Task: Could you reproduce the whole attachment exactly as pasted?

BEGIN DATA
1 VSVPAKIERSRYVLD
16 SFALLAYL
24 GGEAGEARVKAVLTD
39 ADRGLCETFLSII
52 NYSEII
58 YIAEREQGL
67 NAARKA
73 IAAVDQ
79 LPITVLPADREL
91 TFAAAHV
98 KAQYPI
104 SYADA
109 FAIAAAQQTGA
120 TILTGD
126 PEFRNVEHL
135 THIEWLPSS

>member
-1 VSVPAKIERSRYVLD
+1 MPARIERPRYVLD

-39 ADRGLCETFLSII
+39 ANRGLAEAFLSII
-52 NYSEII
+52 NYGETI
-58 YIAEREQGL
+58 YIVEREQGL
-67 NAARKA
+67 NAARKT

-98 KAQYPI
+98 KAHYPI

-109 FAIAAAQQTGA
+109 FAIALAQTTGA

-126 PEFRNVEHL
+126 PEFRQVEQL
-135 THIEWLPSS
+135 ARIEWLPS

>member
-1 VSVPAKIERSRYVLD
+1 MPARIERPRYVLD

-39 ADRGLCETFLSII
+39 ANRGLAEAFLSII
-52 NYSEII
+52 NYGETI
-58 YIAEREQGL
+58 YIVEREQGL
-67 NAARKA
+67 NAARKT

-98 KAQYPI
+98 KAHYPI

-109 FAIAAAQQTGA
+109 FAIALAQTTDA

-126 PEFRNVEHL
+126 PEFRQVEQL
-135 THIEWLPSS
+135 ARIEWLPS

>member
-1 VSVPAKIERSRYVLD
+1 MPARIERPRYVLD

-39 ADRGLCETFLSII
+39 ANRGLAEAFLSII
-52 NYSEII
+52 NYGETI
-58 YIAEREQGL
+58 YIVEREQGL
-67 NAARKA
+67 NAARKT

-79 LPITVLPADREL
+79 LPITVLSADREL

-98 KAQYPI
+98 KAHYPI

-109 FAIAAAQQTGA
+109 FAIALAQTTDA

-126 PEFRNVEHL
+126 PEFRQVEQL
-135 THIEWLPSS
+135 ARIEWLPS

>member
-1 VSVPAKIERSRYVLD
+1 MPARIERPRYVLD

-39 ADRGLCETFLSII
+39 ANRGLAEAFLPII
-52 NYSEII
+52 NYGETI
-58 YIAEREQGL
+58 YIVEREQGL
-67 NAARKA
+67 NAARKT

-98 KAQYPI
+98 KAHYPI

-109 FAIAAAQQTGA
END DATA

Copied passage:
1 VSVPAKIERSRYVLD
16 SFALLAYL
24 GGEAGEARVKAVLTD
39 ADRGLCETFLSII
52 NYSEII
58 YIAEREQGL
67 NAARKA
73 IAAVDQ
79 LPITVLPADREL
91 TFAAAHV
98 KAQYPI
104 SYADA
109 FAIAAAQQTGA
120 TILTGD
126 PEFRNVEHL
135 THIEWLPSS

>member
-1 VSVPAKIERSRYVLD
+1 MPARIERPRYVLD

-39 ADRGLCETFLSII
+39 ANRGLAEAFLSII
-52 NYSEII
+52 NYGETI
-58 YIAEREQGL
+58 YIVEREQGL
-67 NAARKA
+67 NAARKT

-98 KAQYPI
+98 KAHYPI

-109 FAIAAAQQTGA
+109 FAIALAQTTGA

-126 PEFRNVEHL
+126 PEFRQVEQL
-135 THIEWLPSS
+135 ARIEWLPS

>member
-1 VSVPAKIERSRYVLD
+1 MPARIERPRYVLD

-39 ADRGLCETFLSII
+39 ANRGLAEAFLSII
-52 NYSEII
+52 NYGETI
-58 YIAEREQGL
+58 YIVEREQGL
-67 NAARKA
+67 NAARKT

-98 KAQYPI
+98 KAHYPI

-109 FAIAAAQQTGA
+109 FAIALAQTTDA

-126 PEFRNVEHL
+126 PEFRQVEQL
-135 THIEWLPSS
+135 ARIEWLPS

>member
-1 VSVPAKIERSRYVLD
+1 MPARIERPRYVLD

-39 ADRGLCETFLSII
+39 ANRGLAEAFLSII
-52 NYSEII
+52 NYGETI
-58 YIAEREQGL
+58 YIVEREQGL
-67 NAARKA
+67 NAARKT

-79 LPITVLPADREL
+79 LPITVLSADREL

-98 KAQYPI
+98 KAHYPI

-109 FAIAAAQQTGA
+109 FAIALAQTTDA

-126 PEFRNVEHL
+126 PEFRQVEQL
-135 THIEWLPSS
+135 ARIEWLPS

>member
-1 VSVPAKIERSRYVLD
+1 MPARIERPRYVLD

-39 ADRGLCETFLSII
+39 ANRGLAEAFLPII
-52 NYSEII
+52 NYGETI
-58 YIAEREQGL
+58 YIVEREQGL
-67 NAARKA
+67 NAARKT

-98 KAQYPI
+98 KAHYPI

-109 FAIAAAQQTGA